Beijing is accelerating its bid for global leadership in key technologies, planning to pump more than a trillion dollars into the economy through the rollout of everything from wireless networks to artificial intelligence (AI). In the master plan backed by President Xi Jinping himself, China will invest an estimated $1.4 trillion over six years to 2025, calling on urban governments and private tech giants like Huawei Technologies Co. to deploy fifth generation wireless networks, install cameras and sensors and develop AI software that will underpin technologies from autonomous driving to automated factories and mass surveillance. The new infrastructure initiative is expected to drive mainly local giants, from Alibaba and Huawei to SenseTime Group Ltd., at the expense of U.S. companies. As tech-nationalism mounts, the investment drive will reduce China's dependence on foreign technology -- echoing objectives set forth previously in the Made in China 2025 program. Such initiatives have already drawn fierce criticism from the Trump administration, resulting in moves to block the rise of Chinese technology companies such as Huawei.
If this year's General Assembly at the United Nations is any indication, then the next two years are going to be absolutely fundamental to the future development of cyberspace. On one hand, there are nations such as Russia and China that are pushing their own view of "state sovereignty" for cyberspace. And, on the other hand, there is the United States and its allies that are pushing for a "free, open and secure" cyberspace. While there is some overlap between these two competing visions of the future of cyber governance, there are some important distinctions. In fact, the United States and its allies (a group of 26 other predominantly Western nations) felt so concerned that the UN might be headed in the wrong direction as a result of the whole "state sovereignty" approach backed by Russia and China that it sent out a joint statement on what constitutes responsible state behavior in cyberspace ahead of the UN General Assembly's General Debate.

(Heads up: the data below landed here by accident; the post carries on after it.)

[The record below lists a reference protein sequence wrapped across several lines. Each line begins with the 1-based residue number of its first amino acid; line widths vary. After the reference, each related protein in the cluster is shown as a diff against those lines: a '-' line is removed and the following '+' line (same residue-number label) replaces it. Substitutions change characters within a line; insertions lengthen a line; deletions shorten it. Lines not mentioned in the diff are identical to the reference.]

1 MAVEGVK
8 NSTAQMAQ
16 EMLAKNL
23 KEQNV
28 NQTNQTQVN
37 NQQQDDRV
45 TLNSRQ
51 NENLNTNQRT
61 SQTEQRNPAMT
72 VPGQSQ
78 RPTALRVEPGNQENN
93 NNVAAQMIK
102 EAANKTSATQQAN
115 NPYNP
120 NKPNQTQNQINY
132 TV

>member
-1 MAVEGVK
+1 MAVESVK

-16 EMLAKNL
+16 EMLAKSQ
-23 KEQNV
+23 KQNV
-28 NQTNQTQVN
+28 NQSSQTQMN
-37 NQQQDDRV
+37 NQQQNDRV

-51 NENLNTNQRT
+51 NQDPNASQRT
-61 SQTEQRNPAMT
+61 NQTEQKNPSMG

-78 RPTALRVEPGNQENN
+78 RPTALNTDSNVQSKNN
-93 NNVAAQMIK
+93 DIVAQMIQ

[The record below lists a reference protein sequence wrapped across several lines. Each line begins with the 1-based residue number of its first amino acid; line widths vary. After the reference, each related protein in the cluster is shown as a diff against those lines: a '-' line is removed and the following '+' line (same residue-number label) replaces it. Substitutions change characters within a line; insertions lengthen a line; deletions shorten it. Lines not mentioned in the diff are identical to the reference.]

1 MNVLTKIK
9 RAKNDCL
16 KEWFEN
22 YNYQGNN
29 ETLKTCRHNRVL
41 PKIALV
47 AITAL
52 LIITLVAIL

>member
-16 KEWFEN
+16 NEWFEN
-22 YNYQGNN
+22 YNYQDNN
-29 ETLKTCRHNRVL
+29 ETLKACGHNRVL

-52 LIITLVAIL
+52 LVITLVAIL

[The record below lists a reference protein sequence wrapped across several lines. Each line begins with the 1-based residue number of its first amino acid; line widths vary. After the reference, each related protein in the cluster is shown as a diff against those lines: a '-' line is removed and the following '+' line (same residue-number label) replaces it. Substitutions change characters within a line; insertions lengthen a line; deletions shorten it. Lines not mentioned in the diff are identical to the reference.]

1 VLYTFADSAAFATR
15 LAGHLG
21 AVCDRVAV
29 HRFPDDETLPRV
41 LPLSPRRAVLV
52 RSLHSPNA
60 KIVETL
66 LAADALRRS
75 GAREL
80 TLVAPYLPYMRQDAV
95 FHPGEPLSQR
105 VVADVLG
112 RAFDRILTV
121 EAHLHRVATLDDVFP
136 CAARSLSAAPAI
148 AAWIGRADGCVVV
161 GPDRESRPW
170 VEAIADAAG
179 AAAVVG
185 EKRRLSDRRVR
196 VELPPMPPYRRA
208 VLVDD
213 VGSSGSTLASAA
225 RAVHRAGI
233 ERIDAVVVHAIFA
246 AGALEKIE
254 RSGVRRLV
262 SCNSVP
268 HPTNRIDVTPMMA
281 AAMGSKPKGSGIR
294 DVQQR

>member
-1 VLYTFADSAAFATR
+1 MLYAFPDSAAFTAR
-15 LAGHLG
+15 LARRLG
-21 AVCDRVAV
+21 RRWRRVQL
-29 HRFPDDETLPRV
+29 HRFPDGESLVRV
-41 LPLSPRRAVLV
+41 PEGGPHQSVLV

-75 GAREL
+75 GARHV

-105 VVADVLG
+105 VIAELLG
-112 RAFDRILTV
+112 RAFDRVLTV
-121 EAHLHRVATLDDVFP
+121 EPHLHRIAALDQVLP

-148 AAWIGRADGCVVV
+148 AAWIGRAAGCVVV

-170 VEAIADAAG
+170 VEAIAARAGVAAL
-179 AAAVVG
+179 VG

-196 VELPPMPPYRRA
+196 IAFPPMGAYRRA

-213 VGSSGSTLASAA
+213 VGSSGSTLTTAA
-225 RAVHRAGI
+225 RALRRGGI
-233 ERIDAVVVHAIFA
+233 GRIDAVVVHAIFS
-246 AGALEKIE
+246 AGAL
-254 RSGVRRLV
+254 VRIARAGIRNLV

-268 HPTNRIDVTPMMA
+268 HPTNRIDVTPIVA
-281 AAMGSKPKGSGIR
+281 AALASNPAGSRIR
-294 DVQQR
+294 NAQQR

Dennis Honrud's family has been farming wheat in eastern Montana for three generations. Unashamedly old school, Honrud sows only half his 6,000 acres, leaving the rest fallow to avoid soil depletion. "There's not many of us left," he laments. Like many workers in the global economy, the 68-year-old needs to stay connected, in his case to monitor crop prices and weather updates from his green John Deere tractor. So he asked a telecom provider to put a cell tower in his backyard. The Honrud property in Glasgow, Mont., is so remote that it wasn't well covered by any of the big four American carriers–Verizon, AT&T, T-Mobile and Sprint.
In August, the US government announced the release of $ 1 billion in financing to ensure "that the United States continues to lead the world in artificial intelligence and quantum computing," according to US chief technology officer Michael Kratsios. It seems that the money came too late: for the first time, China surpassed the US in number of AI patents, with more than 110,000 applications filed last year. The news was given by the deputy head of the Chinese Academy of Cyberspace Studies, Li Yuxiao at a press conference on the 23rd, during the 7th World Internet Conference (WIC). "China is strengthening its independence in information technology on the Internet," he said, without mentioning how many AI patents have been registered by the United States. During the event, two studies were presented on Chinese efforts to develop the internal digital economy.
At a new 400-acre research-and-development center on China's south coast, Huawei Technologies Co. engineers chat, tap at their phones or chill out on a small electric tram that whirs them between buildings modeled variously on the Sorbonne or England's great universities. They move through neighborhoods built in the style of Versailles or Renaissance Italy, passing by some of the 3,000 gardening and maintenance staff needed to keep the vast parklands immaculate. It's late July, and on this Disneyland-like corporate campus about an hour and a half's drive from Hong Kong, Huawei seems to be basking in the wealth from its leadership in 5G mobile technology. No other company has done more to project the image of a technologically advanced China on the international stage. And no other company stands as a greater symbol of China's engagement with the outside world.